For many environmentally conscious Americans, there’s a deep satisfaction to chucking anything and everything plasticky into the recycling bin—from shampoo bottles to butter tubs—the types of plastics in the plastic categories #3 through #7. Little do they know that, even if their local trash collector says it recycles that waste, they might as well be chucking those plastics in the trash bin.
“[Plastics] 3-7 are absolutely going to a landfill—[China's] not taking that any more… because of Green Fence,” David Kaplan, CEO of Maine Plastics, a post-industrial recycler, tells Quartz. “This will continue until we can do it in the United States economically.”
The Green Fence went up…and it’s not coming down
Kaplan is referring to an initiative the Chinese government launched last year ostensibly to reduce pollution. Dubbed “Green Fence,” the policy bans the import of all but the cleanest, most tidily organized bales of reusable rubbish—and bars some types altogether.
The program was supposed to end in November of 2013. Now Chinese industry sources say that Green Fence is here to stay, reports American Metal Market, supporting what many in the US recycling business have suspected.
Before Green Fence, when American households and businesses recycled their plastic, for the most part what they were really doing was sending it for collection at US recycling companies. Some of that plastic trash would be shredded, granulated and packed into bales, while other types were simply bundled up as is. US recycling companies would then export it to China.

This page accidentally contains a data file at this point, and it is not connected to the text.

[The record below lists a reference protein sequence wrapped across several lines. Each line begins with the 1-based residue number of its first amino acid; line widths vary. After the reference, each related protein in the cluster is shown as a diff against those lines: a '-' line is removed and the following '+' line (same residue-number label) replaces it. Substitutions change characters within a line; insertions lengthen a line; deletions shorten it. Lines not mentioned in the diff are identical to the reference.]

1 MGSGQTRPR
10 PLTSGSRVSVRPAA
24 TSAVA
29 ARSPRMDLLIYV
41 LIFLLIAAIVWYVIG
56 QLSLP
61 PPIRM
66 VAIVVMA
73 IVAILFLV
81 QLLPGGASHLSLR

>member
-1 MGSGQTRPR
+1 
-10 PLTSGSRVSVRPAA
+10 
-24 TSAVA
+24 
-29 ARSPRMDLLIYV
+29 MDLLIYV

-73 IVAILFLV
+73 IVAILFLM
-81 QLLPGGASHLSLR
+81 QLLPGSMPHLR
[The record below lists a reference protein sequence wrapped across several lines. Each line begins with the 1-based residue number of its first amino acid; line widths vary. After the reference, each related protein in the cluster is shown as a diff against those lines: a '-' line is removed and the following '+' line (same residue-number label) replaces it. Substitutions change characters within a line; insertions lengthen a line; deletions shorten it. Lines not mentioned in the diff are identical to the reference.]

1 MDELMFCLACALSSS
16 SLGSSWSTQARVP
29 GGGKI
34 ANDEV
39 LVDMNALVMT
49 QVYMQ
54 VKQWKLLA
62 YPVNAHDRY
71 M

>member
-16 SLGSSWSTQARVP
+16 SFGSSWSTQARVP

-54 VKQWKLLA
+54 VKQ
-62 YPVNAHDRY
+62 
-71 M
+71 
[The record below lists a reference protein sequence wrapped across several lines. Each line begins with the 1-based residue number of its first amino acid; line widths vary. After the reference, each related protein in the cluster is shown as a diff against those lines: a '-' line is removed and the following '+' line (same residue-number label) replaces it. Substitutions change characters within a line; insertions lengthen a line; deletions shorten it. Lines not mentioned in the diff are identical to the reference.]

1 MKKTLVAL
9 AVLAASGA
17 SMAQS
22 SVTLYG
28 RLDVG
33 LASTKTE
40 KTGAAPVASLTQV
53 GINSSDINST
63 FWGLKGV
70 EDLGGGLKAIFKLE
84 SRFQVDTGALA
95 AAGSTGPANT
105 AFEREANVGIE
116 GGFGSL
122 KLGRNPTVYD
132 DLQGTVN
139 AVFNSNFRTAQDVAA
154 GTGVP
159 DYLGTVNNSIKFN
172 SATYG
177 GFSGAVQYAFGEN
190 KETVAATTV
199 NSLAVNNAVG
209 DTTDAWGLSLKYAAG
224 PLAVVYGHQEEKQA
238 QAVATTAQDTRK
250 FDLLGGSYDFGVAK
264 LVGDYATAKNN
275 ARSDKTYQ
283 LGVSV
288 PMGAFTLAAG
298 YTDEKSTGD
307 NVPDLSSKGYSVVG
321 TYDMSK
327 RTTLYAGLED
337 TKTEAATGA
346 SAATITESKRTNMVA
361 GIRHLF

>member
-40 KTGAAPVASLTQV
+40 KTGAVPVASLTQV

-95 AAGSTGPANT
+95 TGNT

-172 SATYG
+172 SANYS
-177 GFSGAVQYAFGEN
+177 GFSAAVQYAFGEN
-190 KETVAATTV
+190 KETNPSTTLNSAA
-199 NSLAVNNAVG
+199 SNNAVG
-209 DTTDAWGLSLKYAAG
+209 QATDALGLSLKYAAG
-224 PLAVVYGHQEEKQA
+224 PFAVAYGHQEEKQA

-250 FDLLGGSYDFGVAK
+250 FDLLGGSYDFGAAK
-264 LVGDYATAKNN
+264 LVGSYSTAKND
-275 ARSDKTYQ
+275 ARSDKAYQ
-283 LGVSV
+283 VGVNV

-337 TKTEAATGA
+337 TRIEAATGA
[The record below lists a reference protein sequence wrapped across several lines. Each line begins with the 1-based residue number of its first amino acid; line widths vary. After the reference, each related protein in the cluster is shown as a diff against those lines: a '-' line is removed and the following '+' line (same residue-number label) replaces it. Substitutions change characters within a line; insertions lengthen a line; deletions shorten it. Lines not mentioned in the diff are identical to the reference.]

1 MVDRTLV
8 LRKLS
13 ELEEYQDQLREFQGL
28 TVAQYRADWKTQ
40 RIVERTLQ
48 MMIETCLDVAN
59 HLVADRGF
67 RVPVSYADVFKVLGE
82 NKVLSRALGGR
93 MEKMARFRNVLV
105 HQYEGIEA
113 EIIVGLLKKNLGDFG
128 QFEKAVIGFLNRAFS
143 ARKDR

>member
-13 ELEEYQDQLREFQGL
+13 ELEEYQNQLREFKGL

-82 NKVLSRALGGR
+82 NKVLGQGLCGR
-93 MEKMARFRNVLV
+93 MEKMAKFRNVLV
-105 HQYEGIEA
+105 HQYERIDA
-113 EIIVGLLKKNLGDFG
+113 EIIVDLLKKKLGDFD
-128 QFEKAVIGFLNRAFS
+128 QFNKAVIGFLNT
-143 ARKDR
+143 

The many lives of plastic junk
Why would China import this? Plastic has many lives. That means that what to Americans is just a used Stonyfield Farms yogurt container is actually valuable raw material to Chinese manufacturers, which use the plastic resin from the processed tub to make everything from laptop cases to cosmetics. Chinese recyclers would import the bales of used plastic, sorting the valuable stuff from the chaff, cleaning it and breaking it down into plastic resin that can be remolded by manufacturers.
Recycled plastic resin is much cheaper than “prime”—i.e. new—plastic resin. The vast majority of what’s used in plastic packaging still comes from prime resin, though that can be supplemented by resin from recycled plastics to make it cheaper. Particularly for manufacturers in countries with a high degree of worry about the environment, being able to say that recycled plastics were used to make a product counts as valuable marketing as well.
The US may have Save the Earth campaigns to thank for the embrace of recycling. But more likely, it was made possibly by China’s emergence as a manufacturing powerhouse. The more China made, the more it needed used plastics, eventually sucking up around two-thirds of the US’s plastic scrap each year, worth several billion dollars.
Cheap plastic’s toll on China’s environment
But China’s cheap plastic came at a cost. Anything recyclers couldn’t use was heaped onto China’s growing massif of trash mountains. Worse still, the majority of recycling processors are small firms—often mom-and-pop operations—that pollute heavily but are hard to regulate.
As outrage among the Chinese public over the country’s noxious air and befouled waterways has surged in the last few years, the Chinese government has scurried to respond. Maine Plastic’s Kaplan thinks that’s what’s behind Green Fence.